The future of Margaretta Local Schools lies in the voters' hands.
The district's financial outlook, outlined in the five-year forecast, has left the board of education with two options: Ask the community for additional revenue or drastically cut educational services.
"We don't have to have a levy," treasurer Jude Hammond said. "But if we don't, the only other alternative would be to cut educational services exponentially."
Hammond had previously presented the forecast in a board work session. Members briefly discussed options during the Monday meeting.
The forecast originally predicted financial trouble by 2009, but after drastically reducing expenditures after the last two failed levies, the district may be able to break even for another year or so.
"We don't want to ask anyone for more taxes," superintendent Ed Kurt said. "Nobody wants to pay more taxes. It's been 11 years since we've passed a levy. We're at the point where we're going to have to get something passed."
To save money this past school year, the district cut several staff positions, implemented one bus route and is consolidating elementary buildings.
"We're at the point where if we cut any more staff, it's going to negatively impact student achievement," Kurt said. "That's the last thing I, or any of us, want to see happen."
Hammond said he's estimated the district will need to generate about $1.4 million a year for five years to keep the district afloat.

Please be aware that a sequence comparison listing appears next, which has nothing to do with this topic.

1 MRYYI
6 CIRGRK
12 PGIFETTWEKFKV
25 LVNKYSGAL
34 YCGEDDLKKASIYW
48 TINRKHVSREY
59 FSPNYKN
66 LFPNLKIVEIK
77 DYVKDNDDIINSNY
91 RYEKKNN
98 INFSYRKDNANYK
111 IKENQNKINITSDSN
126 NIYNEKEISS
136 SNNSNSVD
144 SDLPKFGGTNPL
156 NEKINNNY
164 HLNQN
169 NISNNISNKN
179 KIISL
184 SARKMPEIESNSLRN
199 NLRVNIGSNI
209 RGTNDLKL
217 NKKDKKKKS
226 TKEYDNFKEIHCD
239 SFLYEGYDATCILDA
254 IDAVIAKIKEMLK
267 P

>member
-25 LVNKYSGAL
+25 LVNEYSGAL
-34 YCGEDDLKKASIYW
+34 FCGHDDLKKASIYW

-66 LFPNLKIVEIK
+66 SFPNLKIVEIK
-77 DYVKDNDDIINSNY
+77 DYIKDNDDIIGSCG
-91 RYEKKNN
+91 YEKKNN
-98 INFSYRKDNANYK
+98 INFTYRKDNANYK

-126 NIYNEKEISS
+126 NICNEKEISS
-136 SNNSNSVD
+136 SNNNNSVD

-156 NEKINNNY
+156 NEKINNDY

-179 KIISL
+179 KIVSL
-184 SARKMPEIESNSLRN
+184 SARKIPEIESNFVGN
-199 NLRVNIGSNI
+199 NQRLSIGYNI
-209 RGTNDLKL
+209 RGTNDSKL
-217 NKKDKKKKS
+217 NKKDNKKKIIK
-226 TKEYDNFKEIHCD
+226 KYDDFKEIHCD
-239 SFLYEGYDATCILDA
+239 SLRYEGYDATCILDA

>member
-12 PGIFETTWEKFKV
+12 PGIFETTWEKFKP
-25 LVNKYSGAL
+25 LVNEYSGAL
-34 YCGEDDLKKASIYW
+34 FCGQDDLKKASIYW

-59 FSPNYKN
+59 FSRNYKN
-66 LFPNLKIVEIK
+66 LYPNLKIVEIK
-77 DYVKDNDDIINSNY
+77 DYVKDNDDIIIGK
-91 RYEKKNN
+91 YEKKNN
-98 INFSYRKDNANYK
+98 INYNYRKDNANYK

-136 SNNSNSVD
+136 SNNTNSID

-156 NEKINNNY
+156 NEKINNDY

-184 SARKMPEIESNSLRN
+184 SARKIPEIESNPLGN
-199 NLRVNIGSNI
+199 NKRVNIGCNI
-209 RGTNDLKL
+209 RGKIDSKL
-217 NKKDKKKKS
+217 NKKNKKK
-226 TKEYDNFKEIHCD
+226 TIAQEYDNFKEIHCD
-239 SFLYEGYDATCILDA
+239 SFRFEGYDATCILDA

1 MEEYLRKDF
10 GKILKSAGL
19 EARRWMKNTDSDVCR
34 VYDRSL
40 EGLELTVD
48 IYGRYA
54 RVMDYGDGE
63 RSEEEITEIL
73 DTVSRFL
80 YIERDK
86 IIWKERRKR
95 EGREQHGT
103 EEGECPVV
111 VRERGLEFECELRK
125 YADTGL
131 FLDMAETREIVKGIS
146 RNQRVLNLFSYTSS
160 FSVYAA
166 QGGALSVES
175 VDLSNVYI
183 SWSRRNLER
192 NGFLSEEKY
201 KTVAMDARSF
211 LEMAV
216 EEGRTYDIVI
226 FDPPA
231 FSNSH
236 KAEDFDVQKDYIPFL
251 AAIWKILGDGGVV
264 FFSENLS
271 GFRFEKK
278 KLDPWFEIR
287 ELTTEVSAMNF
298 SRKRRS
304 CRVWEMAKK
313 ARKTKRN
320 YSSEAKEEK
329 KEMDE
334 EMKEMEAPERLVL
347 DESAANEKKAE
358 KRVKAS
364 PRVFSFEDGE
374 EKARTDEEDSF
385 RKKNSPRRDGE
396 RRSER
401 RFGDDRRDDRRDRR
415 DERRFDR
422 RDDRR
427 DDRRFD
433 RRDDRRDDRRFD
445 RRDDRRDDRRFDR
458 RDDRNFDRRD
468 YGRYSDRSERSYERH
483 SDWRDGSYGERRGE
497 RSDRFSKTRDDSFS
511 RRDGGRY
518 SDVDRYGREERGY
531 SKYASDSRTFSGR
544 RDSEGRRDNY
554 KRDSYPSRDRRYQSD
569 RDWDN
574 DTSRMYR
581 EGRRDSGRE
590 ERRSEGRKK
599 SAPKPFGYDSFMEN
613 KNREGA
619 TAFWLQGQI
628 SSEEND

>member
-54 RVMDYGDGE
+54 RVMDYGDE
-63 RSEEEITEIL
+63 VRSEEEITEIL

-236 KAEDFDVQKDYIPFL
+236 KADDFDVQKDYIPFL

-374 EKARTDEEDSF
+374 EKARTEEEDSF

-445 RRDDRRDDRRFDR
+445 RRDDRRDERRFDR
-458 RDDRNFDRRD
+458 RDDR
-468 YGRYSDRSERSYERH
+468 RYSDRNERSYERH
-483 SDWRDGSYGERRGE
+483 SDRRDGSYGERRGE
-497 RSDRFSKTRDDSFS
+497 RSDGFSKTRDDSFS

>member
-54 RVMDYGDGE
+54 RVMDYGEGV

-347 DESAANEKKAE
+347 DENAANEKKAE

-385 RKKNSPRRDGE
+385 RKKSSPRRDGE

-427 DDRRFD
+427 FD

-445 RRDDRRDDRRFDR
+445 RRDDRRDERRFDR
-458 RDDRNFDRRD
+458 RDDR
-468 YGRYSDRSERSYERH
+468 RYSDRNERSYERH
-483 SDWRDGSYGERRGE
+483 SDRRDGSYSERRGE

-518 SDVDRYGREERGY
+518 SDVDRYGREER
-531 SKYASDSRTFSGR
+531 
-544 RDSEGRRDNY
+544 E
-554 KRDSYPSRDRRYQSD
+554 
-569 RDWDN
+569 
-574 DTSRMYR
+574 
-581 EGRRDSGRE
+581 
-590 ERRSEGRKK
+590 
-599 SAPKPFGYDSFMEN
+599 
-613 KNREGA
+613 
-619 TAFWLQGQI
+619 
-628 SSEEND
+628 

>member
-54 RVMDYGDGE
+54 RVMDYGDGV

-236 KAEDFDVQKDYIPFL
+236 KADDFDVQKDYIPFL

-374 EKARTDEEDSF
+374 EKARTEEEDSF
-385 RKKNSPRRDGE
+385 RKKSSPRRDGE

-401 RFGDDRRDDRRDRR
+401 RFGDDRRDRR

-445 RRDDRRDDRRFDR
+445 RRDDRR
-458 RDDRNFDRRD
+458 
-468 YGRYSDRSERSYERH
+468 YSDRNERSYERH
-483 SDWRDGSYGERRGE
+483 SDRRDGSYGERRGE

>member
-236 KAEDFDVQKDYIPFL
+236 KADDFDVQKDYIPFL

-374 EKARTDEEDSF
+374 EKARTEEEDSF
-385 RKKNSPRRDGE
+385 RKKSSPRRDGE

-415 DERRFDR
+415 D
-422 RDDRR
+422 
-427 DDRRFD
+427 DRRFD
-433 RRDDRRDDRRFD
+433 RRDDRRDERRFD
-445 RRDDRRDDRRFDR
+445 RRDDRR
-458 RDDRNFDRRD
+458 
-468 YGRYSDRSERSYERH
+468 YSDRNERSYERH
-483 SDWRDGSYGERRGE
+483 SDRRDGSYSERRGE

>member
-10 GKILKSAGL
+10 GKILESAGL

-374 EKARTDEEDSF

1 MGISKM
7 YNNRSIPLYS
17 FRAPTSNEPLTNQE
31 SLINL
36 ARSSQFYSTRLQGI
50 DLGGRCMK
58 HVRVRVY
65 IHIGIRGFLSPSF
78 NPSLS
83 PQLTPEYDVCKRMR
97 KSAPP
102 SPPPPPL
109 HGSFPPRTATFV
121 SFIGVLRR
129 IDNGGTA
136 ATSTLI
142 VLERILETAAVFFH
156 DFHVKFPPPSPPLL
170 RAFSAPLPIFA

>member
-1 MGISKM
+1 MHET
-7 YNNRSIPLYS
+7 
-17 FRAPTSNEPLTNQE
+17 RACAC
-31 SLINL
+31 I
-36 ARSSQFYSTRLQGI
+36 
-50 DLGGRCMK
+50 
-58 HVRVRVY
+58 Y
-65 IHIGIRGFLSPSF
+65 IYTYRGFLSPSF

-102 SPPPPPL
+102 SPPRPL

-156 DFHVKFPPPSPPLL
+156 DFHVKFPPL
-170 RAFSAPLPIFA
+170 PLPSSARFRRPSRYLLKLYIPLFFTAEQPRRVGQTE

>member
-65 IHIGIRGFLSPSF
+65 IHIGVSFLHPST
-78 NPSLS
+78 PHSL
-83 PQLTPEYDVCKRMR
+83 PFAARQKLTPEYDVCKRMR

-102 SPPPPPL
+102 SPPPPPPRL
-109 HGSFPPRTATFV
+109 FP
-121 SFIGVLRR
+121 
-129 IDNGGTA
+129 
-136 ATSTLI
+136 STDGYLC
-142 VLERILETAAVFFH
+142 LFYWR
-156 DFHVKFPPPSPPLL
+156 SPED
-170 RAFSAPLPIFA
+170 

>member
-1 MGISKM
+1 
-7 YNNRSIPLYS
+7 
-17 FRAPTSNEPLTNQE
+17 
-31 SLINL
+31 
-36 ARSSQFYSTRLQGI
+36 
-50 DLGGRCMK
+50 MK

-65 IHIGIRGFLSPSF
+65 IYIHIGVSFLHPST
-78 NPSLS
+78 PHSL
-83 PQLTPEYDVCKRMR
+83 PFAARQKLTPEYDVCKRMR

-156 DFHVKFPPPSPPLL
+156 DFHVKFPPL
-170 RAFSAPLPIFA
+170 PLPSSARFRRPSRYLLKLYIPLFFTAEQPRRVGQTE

"We've only ever asked for what we really need," board member Mike Myers said. "Can you prepare a chart for us, something showing exactly how much we would need each year?"
Hammond said he would prepare charts to help the board decide a minimum starting figure and time period.
The board will also have to decide between an income tax or property tax levy before placing the issue on the November ballot.
Kurt said he wants the community to be involved in the decision.
"We're going to seek community engagement to determine what is most viable for the district," he said. "We've always believed the best levy is the one that passes."
A survey will be sent out to voters within the next month.
"If we don't have a levy on the ballot or pass one, it would adversely impact student achievement," Kurt said, shaking his head. "That is not something we want to see happen to our kids."
In other board news, a proposal has been drawn up to generate an estimated $25,000.
"We've drawn up an activity fee proposal," Kurt said. "We'd like for the board to review it and see if this is something we want to look at."
The proposal outlines a $10 parking fee and seasonal activity fee dependent on grade level and economic status.
"We've looked into this, and many other schools have found success in pay-to-participate programs," Kurt said. "There will be a cap dollar amount for families, and we've discussed options for students on free and reduced lunches. I'd like the board to consider this option and possibly make a decision at July's meeting."